In Mario games of old, you had to collect 1-Up Mushrooms to increase the number of lives available to our adventuring hero. These were sometimes difficult to find and often hidden away in hard-to-reach places, known and accessible only to the most skilled players.
But in Super Mario Odyssey, that’s all changed. Rather, when you miss that jump and fall off the world or get trounced by one too many Goombas, you lose coins rather than a life. Many have railed against this, saying it’s such a huge departure from the original Mario games that it changes the system entirely. But in the end, this change is a good one.
Is This a Capitalist Statement?
No, Mario losing money for your ill-timed leaps and poor decision making in the heat of a boss battle is not a capitalist statement. But it does make a powerful statement about something else: how Nintendo wants people to play their games, and who it wants playing them.
In all Mario games, death is certain. You’ll accidentally fall into lava, unsuccessfully dodge that Hammer Bro, or — and this is okay — you’re not good at moving quickly during more large-scale battles, and maybe sometimes you’re that person who passes the controller to another for these segments. This latter scenario is most popular with younger children who want to experience the thrill of Mario’s world but haven’t developed their motor skills yet.
Games like Super Mario Bros. U dealt with death by forcing a sort of co-op situation. If you were playing with two or more players, and one of you lost your life, your character would float above the world in a bubble. Any other player could pop this bubble to revive you. That way, you could all keep playing and carry any players that weren’t as skilled as you were.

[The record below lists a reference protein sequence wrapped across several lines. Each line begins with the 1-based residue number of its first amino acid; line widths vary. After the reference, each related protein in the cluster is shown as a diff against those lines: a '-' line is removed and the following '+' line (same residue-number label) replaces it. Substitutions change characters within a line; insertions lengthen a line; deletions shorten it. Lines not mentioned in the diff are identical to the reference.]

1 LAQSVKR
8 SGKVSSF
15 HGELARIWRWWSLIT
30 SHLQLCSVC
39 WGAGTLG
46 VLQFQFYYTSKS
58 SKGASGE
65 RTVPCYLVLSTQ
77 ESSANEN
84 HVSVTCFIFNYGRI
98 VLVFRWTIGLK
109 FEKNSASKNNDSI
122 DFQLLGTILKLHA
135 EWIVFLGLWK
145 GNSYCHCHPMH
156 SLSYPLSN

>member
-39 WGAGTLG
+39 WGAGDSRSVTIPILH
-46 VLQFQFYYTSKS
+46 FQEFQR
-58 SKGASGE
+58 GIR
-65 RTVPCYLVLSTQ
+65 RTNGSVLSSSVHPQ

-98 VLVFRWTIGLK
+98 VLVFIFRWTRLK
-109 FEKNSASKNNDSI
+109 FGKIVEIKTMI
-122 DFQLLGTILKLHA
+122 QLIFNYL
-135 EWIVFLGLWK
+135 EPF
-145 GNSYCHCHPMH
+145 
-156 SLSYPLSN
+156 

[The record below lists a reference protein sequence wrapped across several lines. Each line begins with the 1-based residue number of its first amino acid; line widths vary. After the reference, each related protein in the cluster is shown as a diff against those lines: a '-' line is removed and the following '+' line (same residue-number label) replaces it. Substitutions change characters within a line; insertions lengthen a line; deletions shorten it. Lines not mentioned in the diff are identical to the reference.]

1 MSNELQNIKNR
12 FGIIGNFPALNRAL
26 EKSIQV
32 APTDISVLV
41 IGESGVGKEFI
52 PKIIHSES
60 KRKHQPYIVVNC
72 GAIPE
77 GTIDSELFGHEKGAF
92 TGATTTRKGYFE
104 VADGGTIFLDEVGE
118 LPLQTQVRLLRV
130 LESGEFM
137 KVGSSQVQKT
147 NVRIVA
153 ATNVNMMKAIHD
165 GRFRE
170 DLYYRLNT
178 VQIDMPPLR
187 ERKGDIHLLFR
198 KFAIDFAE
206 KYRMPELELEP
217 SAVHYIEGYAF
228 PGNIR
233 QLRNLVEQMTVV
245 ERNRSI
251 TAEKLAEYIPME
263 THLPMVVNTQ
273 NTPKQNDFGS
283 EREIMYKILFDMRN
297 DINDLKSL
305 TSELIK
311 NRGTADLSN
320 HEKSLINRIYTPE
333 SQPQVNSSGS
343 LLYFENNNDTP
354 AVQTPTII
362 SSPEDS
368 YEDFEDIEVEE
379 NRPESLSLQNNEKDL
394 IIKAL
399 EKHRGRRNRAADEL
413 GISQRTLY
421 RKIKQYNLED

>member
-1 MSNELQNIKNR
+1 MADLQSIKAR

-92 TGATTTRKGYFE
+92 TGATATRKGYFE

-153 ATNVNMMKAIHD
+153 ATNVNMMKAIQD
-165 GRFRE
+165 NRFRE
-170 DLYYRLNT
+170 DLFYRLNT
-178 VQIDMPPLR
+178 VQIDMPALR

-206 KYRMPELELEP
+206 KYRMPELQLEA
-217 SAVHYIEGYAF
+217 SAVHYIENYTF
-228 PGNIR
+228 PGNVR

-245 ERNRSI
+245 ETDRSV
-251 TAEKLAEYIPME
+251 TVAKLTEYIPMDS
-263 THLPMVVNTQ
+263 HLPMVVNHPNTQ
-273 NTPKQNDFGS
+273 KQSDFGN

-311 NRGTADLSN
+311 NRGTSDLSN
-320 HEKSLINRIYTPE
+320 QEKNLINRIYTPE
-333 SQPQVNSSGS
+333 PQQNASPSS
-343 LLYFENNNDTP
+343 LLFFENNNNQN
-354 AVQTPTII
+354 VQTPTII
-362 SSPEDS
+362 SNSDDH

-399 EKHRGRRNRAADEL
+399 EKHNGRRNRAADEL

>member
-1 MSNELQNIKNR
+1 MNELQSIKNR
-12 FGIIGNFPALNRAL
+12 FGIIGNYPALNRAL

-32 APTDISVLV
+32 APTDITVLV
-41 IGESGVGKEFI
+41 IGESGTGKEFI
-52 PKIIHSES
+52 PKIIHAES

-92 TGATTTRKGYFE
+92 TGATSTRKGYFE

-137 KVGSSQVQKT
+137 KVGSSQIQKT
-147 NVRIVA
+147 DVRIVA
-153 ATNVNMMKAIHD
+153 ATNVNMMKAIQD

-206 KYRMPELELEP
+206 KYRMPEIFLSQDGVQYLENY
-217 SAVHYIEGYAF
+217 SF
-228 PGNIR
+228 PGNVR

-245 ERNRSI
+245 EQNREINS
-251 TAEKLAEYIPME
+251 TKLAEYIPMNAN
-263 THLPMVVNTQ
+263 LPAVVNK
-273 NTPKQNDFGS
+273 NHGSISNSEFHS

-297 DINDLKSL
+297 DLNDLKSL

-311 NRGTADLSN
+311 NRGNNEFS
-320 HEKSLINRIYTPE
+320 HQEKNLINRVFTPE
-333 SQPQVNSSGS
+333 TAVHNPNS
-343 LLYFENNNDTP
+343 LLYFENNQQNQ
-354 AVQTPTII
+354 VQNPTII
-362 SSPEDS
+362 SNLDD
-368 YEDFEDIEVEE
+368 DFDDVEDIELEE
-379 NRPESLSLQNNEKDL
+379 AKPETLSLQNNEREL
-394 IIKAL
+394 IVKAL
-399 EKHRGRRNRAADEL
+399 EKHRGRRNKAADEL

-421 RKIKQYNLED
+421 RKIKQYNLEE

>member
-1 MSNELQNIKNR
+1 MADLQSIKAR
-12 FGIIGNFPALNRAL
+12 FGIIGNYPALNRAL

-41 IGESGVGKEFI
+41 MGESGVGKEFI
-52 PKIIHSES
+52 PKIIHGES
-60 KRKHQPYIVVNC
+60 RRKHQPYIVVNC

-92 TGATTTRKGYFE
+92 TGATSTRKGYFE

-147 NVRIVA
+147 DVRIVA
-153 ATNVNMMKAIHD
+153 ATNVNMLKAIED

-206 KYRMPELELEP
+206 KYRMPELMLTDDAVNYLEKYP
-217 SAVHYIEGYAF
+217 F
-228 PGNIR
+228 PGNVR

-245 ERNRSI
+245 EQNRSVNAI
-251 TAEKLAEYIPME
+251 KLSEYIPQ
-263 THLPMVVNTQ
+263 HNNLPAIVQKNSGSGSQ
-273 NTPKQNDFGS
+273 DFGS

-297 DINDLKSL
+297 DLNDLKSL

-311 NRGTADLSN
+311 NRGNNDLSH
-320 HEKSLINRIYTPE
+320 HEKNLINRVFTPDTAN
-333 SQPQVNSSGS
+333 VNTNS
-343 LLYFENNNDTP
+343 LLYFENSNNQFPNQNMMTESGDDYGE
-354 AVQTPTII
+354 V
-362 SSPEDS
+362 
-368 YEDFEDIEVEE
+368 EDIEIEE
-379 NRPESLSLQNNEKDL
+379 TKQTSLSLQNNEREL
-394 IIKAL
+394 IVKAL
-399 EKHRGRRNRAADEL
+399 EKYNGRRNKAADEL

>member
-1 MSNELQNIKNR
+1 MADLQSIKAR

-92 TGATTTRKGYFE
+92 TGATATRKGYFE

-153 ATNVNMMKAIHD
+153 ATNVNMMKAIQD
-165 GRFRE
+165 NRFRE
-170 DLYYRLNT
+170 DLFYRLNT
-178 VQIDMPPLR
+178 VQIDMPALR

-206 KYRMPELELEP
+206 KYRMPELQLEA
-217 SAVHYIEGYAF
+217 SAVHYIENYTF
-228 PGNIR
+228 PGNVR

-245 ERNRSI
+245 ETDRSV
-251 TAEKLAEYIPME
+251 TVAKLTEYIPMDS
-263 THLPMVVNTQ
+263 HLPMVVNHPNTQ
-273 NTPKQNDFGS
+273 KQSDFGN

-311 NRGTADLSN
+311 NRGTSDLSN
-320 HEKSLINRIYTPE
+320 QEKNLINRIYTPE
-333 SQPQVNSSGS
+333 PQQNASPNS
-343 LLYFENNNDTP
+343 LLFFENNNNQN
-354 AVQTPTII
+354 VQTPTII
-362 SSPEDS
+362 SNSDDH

But while Super Mario Odyssey does have a co-op option, it doesn’t play it like this. Instead, it’s changed its death system to something far more simple and more friendly for less-skilled players.
The mushrooms are not missed in Super Mario Odyssey. Mario has a “heart” that allows him to take three hits before he will die. Sometimes he’ll find a larger bonus heart that will grant him an extra one, and he can then take a total of six hits. This is particularly good to have during boss battles. But normally, when Mario dies, he’ll lose 10 coins.
This puts the onus on players to be vigilant in their coin collecting. But this isn’t a difficult problem to solve. Coins are everywhere in Super Mario Odyssey, and more often than not in very easy to reach places. He gets coins for defeating smaller enemies and breaking up rocks, and coin blocks are everywhere. In New Donk City alone there are so many, as each crosswalk signal is a secret coin block hidden in plain sight. So you’ll never run out of coins. And even if you do, Mario will still just return to his adventure as normal.
Ten measly coins is a pretty small price to pay, but it also does something bigger. It encourages experimentation and learning through failure. Go ahead, try to make that jump. If you miss it, no big deal, just try again.
Taking away the barrier of commodity makes Super Mario Odyssey an easier game for the less experienced, period. The worst it takes away from you for repeatedly biffing it is cash for new costumes. Now if only more games would adopt this strategy!